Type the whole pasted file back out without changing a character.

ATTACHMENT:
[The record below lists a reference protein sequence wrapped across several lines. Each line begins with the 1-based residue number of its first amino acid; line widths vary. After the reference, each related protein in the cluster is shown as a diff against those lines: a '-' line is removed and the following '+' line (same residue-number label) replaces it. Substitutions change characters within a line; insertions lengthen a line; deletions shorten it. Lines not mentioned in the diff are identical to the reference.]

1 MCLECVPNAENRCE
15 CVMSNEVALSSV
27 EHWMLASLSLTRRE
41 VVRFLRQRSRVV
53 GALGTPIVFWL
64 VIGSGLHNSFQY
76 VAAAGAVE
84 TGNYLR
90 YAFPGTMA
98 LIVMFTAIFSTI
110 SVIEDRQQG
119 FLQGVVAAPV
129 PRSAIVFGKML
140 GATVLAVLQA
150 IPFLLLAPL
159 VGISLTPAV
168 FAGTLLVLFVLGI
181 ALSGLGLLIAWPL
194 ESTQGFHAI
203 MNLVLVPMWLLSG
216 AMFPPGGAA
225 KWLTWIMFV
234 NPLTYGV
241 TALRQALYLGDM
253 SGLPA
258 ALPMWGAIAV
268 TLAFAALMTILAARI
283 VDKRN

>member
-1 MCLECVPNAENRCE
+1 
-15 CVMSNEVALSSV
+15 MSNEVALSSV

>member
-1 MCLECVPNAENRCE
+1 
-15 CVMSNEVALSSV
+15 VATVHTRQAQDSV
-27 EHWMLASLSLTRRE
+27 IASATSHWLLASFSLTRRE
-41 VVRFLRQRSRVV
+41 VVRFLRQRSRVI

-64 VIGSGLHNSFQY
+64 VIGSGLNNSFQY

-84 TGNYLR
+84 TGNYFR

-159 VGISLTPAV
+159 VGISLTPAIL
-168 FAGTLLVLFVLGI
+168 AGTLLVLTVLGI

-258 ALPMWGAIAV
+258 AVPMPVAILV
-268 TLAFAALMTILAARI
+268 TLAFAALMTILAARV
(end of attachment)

[The record below lists a reference protein sequence wrapped across several lines. Each line begins with the 1-based residue number of its first amino acid; line widths vary. After the reference, each related protein in the cluster is shown as a diff against those lines: a '-' line is removed and the following '+' line (same residue-number label) replaces it. Substitutions change characters within a line; insertions lengthen a line; deletions shorten it. Lines not mentioned in the diff are identical to the reference.]

1 MCLECVPNAENRCE
15 CVMSNEVALSSV
27 EHWMLASLSLTRRE
41 VVRFLRQRSRVV
53 GALGTPIVFWL
64 VIGSGLHNSFQY
76 VAAAGAVE
84 TGNYLR
90 YAFPGTMA
98 LIVMFTAIFSTI
110 SVIEDRQQG
119 FLQGVVAAPV
129 PRSAIVFGKML
140 GATVLAVLQA
150 IPFLLLAPL
159 VGISLTPAV
168 FAGTLLVLFVLGI
181 ALSGLGLLIAWPL
194 ESTQGFHAI
203 MNLVLVPMWLLSG
216 AMFPPGGAA
225 KWLTWIMFV
234 NPLTYGV
241 TALRQALYLGDM
253 SGLPA
258 ALPMWGAIAV
268 TLAFAALMTILAARI
283 VDKRN

>member
-1 MCLECVPNAENRCE
+1 
-15 CVMSNEVALSSV
+15 MSNEVALSSV

>member
-1 MCLECVPNAENRCE
+1 
-15 CVMSNEVALSSV
+15 VATVHTRQAQDSV
-27 EHWMLASLSLTRRE
+27 IASATSHWLLASFSLTRRE
-41 VVRFLRQRSRVV
+41 VVRFLRQRSRVI

-64 VIGSGLHNSFQY
+64 VIGSGLNNSFQY

-84 TGNYLR
+84 TGNYFR

-159 VGISLTPAV
+159 VGISLTPAIL
-168 FAGTLLVLFVLGI
+168 AGTLLVLTVLGI

-258 ALPMWGAIAV
+258 AVPMPVAILV
-268 TLAFAALMTILAARI
+268 TLAFAALMTILAARV